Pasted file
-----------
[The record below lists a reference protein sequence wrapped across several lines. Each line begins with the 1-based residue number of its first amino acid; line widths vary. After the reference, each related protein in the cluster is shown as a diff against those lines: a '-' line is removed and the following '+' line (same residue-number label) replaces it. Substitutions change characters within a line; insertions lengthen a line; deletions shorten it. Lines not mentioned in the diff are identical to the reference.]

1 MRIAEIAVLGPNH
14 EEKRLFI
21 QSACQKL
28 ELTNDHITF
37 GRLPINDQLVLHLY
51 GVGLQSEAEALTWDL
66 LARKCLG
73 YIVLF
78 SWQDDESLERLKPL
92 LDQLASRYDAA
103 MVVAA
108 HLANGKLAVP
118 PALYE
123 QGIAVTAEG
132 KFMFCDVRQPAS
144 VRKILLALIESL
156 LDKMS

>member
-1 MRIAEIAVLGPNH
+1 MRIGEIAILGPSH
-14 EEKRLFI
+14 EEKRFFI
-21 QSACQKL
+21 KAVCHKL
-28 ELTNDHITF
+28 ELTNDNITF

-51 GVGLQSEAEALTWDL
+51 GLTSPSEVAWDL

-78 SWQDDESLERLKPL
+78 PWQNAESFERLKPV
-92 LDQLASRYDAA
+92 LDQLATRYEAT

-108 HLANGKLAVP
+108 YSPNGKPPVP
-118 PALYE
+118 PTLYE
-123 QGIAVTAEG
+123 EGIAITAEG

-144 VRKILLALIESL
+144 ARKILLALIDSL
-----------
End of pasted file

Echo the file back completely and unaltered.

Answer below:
[The record below lists a reference protein sequence wrapped across several lines. Each line begins with the 1-based residue number of its first amino acid; line widths vary. After the reference, each related protein in the cluster is shown as a diff against those lines: a '-' line is removed and the following '+' line (same residue-number label) replaces it. Substitutions change characters within a line; insertions lengthen a line; deletions shorten it. Lines not mentioned in the diff are identical to the reference.]

1 MRIAEIAVLGPNH
14 EEKRLFI
21 QSACQKL
28 ELTNDHITF
37 GRLPINDQLVLHLY
51 GVGLQSEAEALTWDL
66 LARKCLG
73 YIVLF
78 SWQDDESLERLKPL
92 LDQLASRYDAA
103 MVVAA
108 HLANGKLAVP
118 PALYE
123 QGIAVTAEG
132 KFMFCDVRQPAS
144 VRKILLALIESL
156 LDKMS

>member
-1 MRIAEIAVLGPNH
+1 MRIGEIAILGPSH
-14 EEKRLFI
+14 EEKRFFI
-21 QSACQKL
+21 KAVCHKL
-28 ELTNDHITF
+28 ELTNDNITF

-51 GVGLQSEAEALTWDL
+51 GLTSPSEVAWDL

-78 SWQDDESLERLKPL
+78 PWQNAESFERLKPV
-92 LDQLASRYDAA
+92 LDQLATRYEAT

-108 HLANGKLAVP
+108 YSPNGKPPVP
-118 PALYE
+118 PTLYE
-123 QGIAVTAEG
+123 EGIAITAEG

-144 VRKILLALIESL
+144 ARKILLALIDSL